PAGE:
building of the tower; Nathan Adams, in whose memory his wife and son endowed a free bed in the Springfield Hospital for the benefit of parishioners of Christ Church. And there are other names,—George W. Winchester, William Connor, Clark W. Bryan, for example,—but it is difficult to find a place to stop when one begins to name those whose lives have made the parish. Perhaps those who in God's sight did most will not be named at all."
         Mr. Child always took an active interest in the Mission at Chicopee. At the earnest request of Westfield churchmen, he occasionally drove over there, and conducted services in a parlor. This Mission had been in existence since about 1789. Mr. Child's health failed while he was in Springfield, and he asked for a four months' leave of absence, hoping to regain strength with which to carry on his work. However he felt it necessary to resign, although he said, "After a term of service which has lasted for 7 ½years, I cannot contemplate such a step without great pain and grief of mind."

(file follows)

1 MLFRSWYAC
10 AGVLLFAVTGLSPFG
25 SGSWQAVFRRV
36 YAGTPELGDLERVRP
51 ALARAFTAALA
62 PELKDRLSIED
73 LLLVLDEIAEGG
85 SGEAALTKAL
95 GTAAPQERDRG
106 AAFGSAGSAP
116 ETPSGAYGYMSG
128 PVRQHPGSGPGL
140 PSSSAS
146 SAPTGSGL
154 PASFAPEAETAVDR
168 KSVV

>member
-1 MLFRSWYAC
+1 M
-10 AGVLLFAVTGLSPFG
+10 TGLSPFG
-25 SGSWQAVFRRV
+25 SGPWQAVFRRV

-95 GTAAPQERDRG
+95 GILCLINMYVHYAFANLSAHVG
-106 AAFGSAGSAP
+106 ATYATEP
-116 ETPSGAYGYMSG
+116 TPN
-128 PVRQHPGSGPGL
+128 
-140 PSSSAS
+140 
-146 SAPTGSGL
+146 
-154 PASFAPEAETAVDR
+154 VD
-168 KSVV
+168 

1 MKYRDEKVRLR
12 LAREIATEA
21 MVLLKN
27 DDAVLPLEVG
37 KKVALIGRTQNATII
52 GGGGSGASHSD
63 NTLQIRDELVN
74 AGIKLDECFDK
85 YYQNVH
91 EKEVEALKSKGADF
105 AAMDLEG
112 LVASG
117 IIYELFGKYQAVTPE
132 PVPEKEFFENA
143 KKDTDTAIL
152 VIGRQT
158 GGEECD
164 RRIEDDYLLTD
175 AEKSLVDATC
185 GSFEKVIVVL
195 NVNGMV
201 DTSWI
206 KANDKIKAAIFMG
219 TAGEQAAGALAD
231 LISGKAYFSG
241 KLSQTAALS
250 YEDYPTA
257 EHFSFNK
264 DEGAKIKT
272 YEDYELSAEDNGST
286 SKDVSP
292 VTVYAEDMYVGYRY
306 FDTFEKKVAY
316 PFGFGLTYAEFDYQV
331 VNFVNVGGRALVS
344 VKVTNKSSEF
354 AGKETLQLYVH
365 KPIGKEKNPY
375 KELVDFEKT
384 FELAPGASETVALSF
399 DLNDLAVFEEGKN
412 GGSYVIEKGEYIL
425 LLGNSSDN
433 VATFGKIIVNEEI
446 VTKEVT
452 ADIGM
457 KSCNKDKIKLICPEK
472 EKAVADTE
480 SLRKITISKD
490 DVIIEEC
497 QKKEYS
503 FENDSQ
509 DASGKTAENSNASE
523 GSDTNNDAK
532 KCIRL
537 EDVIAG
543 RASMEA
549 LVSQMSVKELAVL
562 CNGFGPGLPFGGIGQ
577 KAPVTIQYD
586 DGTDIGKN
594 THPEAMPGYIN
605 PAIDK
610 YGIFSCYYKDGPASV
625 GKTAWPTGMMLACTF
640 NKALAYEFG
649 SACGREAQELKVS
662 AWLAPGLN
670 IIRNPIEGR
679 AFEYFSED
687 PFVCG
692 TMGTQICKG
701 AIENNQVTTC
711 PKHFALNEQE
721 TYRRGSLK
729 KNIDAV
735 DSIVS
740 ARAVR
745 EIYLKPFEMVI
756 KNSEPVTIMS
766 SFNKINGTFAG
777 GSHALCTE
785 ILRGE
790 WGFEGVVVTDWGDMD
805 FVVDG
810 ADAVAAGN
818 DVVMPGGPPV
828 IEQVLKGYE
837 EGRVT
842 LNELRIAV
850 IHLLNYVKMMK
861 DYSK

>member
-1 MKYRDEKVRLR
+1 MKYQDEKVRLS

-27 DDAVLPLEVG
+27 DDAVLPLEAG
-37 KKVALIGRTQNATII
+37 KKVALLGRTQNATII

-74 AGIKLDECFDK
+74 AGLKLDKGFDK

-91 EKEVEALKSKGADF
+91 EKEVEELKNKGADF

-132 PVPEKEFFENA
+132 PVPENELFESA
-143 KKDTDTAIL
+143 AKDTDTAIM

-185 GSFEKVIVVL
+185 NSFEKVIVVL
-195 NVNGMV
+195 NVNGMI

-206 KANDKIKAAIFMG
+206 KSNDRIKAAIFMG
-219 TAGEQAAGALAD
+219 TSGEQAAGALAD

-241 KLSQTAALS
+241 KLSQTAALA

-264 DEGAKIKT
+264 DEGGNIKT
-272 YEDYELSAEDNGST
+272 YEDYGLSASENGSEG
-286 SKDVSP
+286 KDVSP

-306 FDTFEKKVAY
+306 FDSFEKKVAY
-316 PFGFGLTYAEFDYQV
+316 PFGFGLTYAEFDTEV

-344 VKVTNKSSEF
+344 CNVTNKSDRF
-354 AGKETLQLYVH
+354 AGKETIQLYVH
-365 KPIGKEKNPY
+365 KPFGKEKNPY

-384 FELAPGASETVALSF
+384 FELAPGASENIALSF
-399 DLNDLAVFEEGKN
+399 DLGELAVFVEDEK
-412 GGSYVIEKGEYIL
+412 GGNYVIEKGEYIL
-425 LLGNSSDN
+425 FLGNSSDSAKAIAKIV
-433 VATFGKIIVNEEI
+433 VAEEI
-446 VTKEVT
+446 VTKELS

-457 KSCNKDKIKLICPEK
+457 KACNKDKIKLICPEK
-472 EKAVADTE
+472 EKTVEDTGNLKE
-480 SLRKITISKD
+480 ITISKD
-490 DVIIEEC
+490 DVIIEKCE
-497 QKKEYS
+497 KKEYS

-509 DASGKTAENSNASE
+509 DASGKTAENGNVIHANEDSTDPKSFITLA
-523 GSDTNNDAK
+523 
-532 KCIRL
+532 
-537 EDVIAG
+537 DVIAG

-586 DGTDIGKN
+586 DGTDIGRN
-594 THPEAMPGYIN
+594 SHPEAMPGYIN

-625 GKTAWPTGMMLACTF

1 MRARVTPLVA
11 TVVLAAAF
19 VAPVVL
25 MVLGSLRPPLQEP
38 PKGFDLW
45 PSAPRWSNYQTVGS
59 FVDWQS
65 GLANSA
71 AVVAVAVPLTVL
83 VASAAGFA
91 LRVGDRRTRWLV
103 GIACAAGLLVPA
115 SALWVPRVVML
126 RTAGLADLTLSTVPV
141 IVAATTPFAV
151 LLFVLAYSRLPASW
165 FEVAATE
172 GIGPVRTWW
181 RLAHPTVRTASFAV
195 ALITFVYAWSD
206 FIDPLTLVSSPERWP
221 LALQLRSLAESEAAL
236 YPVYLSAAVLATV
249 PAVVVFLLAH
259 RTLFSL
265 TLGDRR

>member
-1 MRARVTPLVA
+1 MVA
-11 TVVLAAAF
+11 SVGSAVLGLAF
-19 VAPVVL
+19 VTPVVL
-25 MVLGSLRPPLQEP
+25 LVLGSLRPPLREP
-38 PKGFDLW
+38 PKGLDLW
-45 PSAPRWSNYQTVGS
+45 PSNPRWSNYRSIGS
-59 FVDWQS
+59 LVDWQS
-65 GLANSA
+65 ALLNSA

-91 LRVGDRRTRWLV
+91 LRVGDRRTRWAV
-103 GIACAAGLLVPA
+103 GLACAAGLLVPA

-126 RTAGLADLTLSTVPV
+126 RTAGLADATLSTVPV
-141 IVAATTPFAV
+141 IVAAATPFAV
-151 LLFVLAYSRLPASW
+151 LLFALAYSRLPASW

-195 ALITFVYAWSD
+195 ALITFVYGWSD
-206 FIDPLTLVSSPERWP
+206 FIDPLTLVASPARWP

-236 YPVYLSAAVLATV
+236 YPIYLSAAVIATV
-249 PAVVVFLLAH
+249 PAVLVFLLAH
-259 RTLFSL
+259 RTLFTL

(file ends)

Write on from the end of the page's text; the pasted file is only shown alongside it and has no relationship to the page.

After leaving Christ Church, Dr. Child was rector, first, of a church in Brooklyn, N. Y., then of Zion's Church, Newport, Rhode Island. He resigned this charge, then founded and conducted a very successful school for boys, called "St. John's School," which became known for its high standard of scholarship. He continued this work until his death. A beautiful celtic cross in Pine Street cemetery, Springfield, marks his final resting-place.


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